He relied on the American-educated Tsai Tingkan for English translation and connections with western powers. Finally, Yuan had himself elected president to a five-year term, publicly labelled the KMT a seditious organization, ordered the KMT's dissolution, and evicted all its members from Parliament.
The KMT's "Second Revolution" ended in failure as Yuan's troops achieved complete victory over revolutionary uprisings. Provincial governors with KMT loyalties who remained willingly submitted to Yuan. Because those commanders not loyal to Yuan were effectively removed from power, the Second Revolution cemented Yuan's power. In January , China's Parliament was formally dissolved.
To give his government a semblance of legitimacy, Yuan convened a body of 66 men from his cabinet who, on 1 May , produced a "constitutional compact" that effectively replaced China's provisional constitution. The new legal status quo gave Yuan, as president, practically unlimited powers over China's military, finances, foreign policy, and the rights of China's citizens. Yuan justified these reforms by stating that representative democracy had been proven inefficient by political infighting.
After his victory, Yuan reorganized the provincial governments. This helped lay the foundations for the warlordism that crippled China over the next two decades. During Yuan's presidency, a silver "dollar" yuan in Chinese carrying his portrait was introduced.
This coin type was the first "dollar" coin of the central authorities of the Republic of China to be minted in significant quantities. It became a staple silver coin type during the first half of the 20th century and was struck for the last time as late as the s. They were also extensively forged. In , Japan captured the German colony at Qingdao.
Japan demanded an extension of extraterritoriality , the sale of businesses in debt to Japan and the cession of Qingdao to Japan. When these demands were made public, hostility within China was expressed in nationwide anti-Japanese demonstrations and an effective national boycott of Japanese goods. Yuan's eventual decision to agree to nearly all of the demands led to a decline in the popularity of Yuan's government among contemporary Chinese, but many of the requests were mere extensions of Qing treaties.
To build up his own authority, Yuan began to re-institute elements of state Confucianism. As the main proponent of reviving Qing state religious observances, Yuan effectively participated as emperor in rituals held at the Qing Temple of Heaven. In late , rumors were floated of a popular consensus that the monarchy should be revived.
With his power secure, many of Yuan's supporters, notably monarchist Yang Du , advocated for a revival of the monarchy, asking Yuan to take on the title of Emperor. Yang reasoned that the Chinese masses had long been used to autocratic rule, the Republic had only been effective as a transitional phase to end Manchu rule, and China's political situation demanded the stability that only a monarchy could ensure.
The American political scientist Frank Johnson Goodnow suggested a similar idea. Negotiators representing Japan had also offered to support Yuan's ambitions as one of the rewards for Yuan's support of the Twenty-One Demands.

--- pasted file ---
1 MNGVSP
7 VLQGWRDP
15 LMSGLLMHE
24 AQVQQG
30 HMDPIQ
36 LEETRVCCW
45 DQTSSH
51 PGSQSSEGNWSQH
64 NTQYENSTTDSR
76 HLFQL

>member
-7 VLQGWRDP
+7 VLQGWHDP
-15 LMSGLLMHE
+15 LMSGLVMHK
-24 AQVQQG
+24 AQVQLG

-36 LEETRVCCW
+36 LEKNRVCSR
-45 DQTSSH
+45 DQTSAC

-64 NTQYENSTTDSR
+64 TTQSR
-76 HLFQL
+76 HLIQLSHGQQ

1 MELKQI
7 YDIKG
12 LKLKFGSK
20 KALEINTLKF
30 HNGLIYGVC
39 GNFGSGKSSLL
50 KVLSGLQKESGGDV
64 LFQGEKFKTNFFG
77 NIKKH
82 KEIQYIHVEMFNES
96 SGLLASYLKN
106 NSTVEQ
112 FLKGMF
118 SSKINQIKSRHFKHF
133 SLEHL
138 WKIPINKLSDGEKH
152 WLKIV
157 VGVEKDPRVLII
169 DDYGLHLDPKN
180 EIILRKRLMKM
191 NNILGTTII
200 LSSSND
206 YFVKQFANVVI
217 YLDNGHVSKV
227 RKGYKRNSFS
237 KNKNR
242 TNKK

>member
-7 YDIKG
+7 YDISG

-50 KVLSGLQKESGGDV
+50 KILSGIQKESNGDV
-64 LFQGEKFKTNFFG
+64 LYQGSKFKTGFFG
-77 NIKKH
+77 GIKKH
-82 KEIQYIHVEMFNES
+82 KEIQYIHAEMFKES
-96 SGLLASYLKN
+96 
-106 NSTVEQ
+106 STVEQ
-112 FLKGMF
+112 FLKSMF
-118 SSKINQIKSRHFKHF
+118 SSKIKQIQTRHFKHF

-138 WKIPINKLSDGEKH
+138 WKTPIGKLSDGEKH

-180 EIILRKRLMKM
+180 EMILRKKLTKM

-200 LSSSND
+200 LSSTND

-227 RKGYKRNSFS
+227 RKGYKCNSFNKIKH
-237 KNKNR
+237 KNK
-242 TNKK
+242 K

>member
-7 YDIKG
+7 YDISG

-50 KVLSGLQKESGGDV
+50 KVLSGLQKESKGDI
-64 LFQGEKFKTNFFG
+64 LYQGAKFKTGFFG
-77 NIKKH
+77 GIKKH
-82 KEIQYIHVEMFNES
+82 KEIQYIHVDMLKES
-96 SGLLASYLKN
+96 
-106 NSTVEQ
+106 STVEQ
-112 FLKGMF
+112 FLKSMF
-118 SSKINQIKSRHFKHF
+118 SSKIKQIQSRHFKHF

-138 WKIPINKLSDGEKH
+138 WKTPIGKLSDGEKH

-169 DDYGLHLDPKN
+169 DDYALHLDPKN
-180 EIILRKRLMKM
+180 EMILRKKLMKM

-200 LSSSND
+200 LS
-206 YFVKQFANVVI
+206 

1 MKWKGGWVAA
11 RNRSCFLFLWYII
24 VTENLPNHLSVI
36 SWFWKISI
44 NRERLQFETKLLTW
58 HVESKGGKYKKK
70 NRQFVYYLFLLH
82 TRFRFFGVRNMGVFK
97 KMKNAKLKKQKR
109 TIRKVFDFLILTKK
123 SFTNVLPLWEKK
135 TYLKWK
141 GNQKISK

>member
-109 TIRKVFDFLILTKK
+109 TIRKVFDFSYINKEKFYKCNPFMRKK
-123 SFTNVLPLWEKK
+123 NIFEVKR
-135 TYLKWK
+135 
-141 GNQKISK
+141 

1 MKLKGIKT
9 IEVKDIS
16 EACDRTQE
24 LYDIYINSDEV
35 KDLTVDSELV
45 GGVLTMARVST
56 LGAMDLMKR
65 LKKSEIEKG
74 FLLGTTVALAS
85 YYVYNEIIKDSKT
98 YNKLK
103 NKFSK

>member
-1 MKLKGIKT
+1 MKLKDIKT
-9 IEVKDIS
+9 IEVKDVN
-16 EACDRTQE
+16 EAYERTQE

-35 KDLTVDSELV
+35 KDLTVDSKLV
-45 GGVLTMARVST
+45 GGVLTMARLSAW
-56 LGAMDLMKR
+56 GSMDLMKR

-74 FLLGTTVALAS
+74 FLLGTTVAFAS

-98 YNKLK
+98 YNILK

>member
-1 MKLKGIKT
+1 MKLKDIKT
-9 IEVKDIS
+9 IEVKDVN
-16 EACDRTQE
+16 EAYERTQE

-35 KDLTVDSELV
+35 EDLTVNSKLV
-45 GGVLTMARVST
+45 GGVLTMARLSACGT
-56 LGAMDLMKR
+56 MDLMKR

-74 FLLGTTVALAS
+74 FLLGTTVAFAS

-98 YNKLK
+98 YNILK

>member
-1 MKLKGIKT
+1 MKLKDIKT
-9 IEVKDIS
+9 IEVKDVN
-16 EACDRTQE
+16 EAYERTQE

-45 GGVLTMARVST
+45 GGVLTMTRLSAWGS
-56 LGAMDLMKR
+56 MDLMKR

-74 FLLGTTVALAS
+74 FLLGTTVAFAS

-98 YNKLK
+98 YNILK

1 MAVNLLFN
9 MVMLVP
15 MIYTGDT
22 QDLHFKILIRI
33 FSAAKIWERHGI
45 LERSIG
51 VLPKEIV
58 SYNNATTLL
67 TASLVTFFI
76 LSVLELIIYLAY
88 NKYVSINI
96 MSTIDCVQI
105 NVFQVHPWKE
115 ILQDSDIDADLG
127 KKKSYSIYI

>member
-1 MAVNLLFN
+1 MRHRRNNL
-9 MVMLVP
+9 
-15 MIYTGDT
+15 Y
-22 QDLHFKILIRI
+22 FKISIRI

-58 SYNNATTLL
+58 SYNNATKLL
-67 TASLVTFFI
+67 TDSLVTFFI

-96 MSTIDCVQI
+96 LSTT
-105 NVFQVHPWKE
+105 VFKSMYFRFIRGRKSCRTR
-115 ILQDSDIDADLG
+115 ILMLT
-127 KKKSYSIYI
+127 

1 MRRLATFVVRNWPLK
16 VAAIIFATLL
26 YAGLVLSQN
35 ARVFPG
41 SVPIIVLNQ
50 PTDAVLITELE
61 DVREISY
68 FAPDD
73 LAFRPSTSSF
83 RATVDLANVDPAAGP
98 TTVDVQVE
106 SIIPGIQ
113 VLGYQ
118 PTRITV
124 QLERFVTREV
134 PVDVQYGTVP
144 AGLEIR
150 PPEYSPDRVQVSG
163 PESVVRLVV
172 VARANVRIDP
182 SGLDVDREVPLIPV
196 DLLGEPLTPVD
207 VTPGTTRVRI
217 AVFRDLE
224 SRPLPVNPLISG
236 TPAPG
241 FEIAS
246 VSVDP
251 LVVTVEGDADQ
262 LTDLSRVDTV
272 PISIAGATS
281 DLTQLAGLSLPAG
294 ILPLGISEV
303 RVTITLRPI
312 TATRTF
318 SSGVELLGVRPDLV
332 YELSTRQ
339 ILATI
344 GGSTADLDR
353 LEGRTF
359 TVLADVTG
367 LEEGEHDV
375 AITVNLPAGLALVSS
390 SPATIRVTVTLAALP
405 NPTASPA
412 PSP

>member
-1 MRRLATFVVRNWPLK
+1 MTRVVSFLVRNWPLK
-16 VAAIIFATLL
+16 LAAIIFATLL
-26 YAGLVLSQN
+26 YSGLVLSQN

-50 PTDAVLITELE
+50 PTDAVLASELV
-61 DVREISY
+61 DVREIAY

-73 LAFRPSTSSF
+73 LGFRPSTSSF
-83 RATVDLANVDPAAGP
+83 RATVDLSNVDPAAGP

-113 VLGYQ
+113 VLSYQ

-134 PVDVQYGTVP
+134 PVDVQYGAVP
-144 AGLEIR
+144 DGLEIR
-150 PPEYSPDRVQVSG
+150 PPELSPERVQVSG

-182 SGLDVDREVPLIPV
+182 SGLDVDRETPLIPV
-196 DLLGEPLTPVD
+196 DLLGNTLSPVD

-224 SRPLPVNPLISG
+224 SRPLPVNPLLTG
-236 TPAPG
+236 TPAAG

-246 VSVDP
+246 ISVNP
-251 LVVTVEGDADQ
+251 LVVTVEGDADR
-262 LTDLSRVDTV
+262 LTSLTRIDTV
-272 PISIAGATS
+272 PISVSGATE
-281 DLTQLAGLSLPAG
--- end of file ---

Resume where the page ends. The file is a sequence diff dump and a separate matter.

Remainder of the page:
On 20 November , Yuan held a specially convened "Representative Assembly" which voted unanimously to offer Yuan the throne. On 12 December , Yuan "accepted" the invitation and proclaimed himself Emperor of the Chinese Empire simplified Chinese: The new Empire of China was to formally begin on 1 January , when Yuan, the Hongxian Emperor, intended to conduct the accession rites.
Soon after becoming emperor, the Hongxian Emperor placed an order with the former imperial potters for a 40,piece porcelain set costing 1. The Hongxian Emperor expected widespread domestic and international support for his reign. However, he and his supporters had badly miscalculated. There were open protests throughout China denouncing the Hongxian Emperor.
The work on " Imperial China ", which was originally planned for after " Republican China ", is now being pulled forward, with continuous updates posted to Pre-History , Xia, Shang , Zhou , Qin , and Han dynasties, offering the readers a tour of ancient China transcending space and time. Discussions and topics on ancient China could be seen in the bulletin boards linked here --before the Google SEO-change was to move the referrals off the search engine. This webmaster had traced the Sinitic cosmological, astronomical, astrological and geographical development, with dedicated chapters devoted to interpreting Qu Yuan's poem Tian Wen Asking Heaven , the mythical mountain and sea book Shan Hai Jing , geography book Yu Gong Lord Yu's Tributes , and Zhou King Muwang's travelogue Mu-tian-zi Zhuan , as well as a comprehensive review of ancient calendars, ancient divination, and ancient geography.
For this webmaster, only the ancient history posed some puzzling issues that are being cracked at the moment, using the watershed line of Qin Emperor Shihuangdi's book burning to rectify what was the original before the book burning, filtering out what was forged after the book burning, as well as filtering out the fables that were rampant just prior to the book burning, and validating against the oracle bones and bronzeware.
There is not a single piece of puzzle for this webmaster concerning the modern Chinese history. This webmaster had read Wellington Koo's memoirs page by page from , and read General Hu Zongnan's biography in the early s, which was to have re-lived their lives on a day by day basis. Not to mention this webmaster's complete browsing of materials written by the Soviet agents as well as the materials that were once published like on the George Marshall Foundation's website etc to have a full grasp of the international gaming of the 20th century.
The unforgotten emphasis on " Republican China ", which was being re-outlined to be inclusive of the years of to and divided into volumes covering the periods of pre to , to , to , to , and , will continue. This webmaster plans to make part of the contents of "Republican China, A Complete Untold History" into publication soon.